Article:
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   Why We Turn from the Truth to Embrace Falsehood – Part 1
   2 Corinthians 2:11; John 8:44; Genesis 3:1-5; Matthew 4:1-11
Wednesday Evening Service,  May 21, 2014
If we would learn to be faithful to the truth of God’s Word, then we must first learn why we would ever allow ourselves to turn to error in the first place. This lesson will take us into the garden in Eden to examine the first instance of a turn to error. We will then briefly survey the course of human history since the garden, littered with examples of this same turning from truth, repetitions of the Fall. In our journey, we will discover that there are two basic answers to the question, Why do we turn from truth?

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   Childlike Praise
   Matthew 21:7–16
Sunday Morning Service,  April 13, 2014
 
What irony, that though Jesus is surrounded by sophisticated religious leaders in the temple, it is the children who are shouting his praise! Yet children have unique qualities we must all possess—no matter what our age—if we would learn to truly praise the Lord in joyful fellowship with him. This occasion suggests at least three qualities necessary for childlike praise.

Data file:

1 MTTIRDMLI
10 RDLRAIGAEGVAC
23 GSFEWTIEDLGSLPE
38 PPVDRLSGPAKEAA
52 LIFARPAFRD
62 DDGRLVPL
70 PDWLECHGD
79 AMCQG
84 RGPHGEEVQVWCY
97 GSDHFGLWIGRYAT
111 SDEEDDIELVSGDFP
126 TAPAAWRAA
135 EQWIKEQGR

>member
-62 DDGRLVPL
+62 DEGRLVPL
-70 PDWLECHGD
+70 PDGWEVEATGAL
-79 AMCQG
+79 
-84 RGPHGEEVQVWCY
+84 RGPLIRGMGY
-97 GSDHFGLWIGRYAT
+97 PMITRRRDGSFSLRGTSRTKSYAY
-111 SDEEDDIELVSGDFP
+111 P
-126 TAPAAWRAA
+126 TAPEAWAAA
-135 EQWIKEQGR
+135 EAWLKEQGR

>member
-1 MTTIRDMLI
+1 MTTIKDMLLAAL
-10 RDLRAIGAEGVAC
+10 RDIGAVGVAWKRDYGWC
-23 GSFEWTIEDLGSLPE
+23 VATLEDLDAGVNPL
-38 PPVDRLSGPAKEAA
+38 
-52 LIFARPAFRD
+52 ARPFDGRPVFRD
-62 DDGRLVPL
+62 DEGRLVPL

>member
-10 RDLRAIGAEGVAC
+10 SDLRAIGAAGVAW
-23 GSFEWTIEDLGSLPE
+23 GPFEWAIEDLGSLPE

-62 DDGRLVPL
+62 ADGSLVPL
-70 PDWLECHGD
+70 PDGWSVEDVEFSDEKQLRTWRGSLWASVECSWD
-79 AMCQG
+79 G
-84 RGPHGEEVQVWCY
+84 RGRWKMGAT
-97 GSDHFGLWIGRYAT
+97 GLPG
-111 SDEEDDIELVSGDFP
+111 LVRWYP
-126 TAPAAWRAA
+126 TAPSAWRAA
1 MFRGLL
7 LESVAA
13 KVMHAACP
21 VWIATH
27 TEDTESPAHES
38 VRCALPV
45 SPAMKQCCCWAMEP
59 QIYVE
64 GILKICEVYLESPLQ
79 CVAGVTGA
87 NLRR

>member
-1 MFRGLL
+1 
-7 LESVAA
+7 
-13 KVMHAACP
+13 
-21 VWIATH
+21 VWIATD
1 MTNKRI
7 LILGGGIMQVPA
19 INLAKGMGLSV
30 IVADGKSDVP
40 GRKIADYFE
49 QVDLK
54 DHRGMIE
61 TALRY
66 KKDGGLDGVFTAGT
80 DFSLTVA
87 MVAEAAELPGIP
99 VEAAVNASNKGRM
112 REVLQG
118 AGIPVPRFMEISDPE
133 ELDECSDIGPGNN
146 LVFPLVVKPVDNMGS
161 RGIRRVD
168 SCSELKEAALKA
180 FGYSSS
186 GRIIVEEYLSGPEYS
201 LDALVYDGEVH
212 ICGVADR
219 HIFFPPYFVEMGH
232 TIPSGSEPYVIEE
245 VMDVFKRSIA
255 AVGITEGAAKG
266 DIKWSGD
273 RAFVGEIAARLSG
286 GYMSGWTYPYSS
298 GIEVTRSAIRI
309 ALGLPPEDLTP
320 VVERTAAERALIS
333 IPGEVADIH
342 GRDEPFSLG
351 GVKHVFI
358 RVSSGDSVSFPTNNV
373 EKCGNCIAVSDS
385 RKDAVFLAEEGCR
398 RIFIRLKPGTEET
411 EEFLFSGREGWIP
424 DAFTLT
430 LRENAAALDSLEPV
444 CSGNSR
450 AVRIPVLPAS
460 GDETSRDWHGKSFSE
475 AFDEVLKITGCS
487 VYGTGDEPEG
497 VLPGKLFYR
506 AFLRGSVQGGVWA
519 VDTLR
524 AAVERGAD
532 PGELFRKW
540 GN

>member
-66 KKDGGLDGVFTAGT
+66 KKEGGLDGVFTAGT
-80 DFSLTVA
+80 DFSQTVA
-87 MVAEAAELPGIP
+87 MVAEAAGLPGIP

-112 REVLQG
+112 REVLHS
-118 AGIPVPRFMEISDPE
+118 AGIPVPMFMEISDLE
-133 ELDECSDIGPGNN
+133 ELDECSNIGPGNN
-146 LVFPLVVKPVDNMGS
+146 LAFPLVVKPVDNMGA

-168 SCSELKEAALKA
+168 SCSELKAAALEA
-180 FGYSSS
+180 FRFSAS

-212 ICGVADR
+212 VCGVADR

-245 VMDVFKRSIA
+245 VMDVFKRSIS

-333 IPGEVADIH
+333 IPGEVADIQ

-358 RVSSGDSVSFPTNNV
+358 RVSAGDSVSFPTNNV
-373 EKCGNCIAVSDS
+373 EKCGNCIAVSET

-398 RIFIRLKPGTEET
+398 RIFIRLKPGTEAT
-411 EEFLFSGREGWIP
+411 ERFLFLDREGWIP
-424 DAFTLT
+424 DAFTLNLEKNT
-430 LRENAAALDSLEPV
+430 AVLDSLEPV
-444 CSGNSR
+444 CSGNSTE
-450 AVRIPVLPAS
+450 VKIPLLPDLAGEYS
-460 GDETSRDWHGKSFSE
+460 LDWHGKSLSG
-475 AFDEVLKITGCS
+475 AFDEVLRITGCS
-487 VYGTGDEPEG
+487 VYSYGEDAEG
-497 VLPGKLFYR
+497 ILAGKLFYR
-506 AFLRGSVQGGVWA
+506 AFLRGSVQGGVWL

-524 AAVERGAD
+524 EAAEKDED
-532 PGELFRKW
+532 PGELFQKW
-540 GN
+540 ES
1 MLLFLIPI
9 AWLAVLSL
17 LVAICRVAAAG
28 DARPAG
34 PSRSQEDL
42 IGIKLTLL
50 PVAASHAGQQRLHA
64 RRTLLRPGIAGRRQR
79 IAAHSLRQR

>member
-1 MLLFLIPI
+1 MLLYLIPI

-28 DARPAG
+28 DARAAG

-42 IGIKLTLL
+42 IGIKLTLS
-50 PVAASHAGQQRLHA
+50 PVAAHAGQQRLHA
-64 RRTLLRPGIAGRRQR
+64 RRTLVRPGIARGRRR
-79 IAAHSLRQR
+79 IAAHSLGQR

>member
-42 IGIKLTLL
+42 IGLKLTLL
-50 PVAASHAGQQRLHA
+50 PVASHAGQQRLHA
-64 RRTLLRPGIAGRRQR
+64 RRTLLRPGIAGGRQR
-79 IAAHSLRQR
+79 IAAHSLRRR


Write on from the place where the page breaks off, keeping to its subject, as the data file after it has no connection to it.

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   Jesus' A-triumphal Entry
   Matthew 21:1-17
Sunday Morning Service,  March 24, 2013
 
Having reached Jerusalem, Jesus carefully prepares His royal entry, challenging the Jewish authorities that he is coming as the Davidic king. Yet this is no “triumphal” entry, but an entry punctuated by humility. What made Jesus’ entry humble? The same qualities which must mark His own followers.

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   Anxiety: The Believer’s Oxymoron
   Philippians 4:4-19; Matthew 6:25-34
Wednesday Evening Service,  January 16, 2013
We live in a nation riddled with anxiety. There are a number of different psychological problems related to what is referred to as Anxiety Disorders. They include: headaches, back aches, high blood pressure, stress, fear, depression, panic attacks, apprehension, tension, pressure, restlessness and worry. At a chronic level, anxiety can trigger headaches, sweating, muscle spasms, palpitations of the heart, hypertension, fatigue and a number of other physical problems. God’s people are commanded not to be anxious (Philippians 4:6). His Word has provided everything we need to accomplish this command (2 Peter 1:3; Philippians 4:6, 7; Psalm 55:22; Matthew 6:26-30).

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   Witnessing the Good News
   1 Timothy 3:14-15; Matthew 28:19-20; Acts 1:8; Mark 16:15
Sunday School,  October 7, 2012
The Dead Sea is called such because there is no outlet and yet it is saturated with rich mineral deposits.  The Body of Christ (the Church), though rich in many ways, is evangelistically dysfunctional because it stopped giving out what it had received.  When Christ saw that His church had no evangelistic outlet, He threatened to remove her lamp (Revelation 2:5), indicating that the members would lose their light – forfeit its place of light-bearing.

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   Hope for Hurting Parents
   Proverbs 22:6; Psalm 127:4; Deuteronomy 6:1-7; Matthew 22:37-39; Jeremiah 17:5-8